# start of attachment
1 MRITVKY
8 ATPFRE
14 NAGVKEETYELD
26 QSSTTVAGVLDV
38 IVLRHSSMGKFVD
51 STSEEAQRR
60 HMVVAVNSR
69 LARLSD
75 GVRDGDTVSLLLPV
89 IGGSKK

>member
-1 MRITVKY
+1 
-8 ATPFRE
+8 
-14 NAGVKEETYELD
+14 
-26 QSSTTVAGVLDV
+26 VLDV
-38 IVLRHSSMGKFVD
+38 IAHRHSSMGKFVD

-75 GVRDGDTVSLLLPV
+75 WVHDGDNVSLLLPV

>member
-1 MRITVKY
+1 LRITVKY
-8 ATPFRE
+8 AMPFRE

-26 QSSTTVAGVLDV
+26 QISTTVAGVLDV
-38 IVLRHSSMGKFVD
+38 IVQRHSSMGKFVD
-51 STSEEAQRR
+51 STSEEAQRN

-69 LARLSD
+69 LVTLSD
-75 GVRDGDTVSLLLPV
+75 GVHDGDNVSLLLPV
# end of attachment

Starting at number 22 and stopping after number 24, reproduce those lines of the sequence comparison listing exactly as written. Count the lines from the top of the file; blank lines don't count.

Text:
-75 GVRDGDTVSLLLPV
+75 WVHDGDNVSLLLPV

>member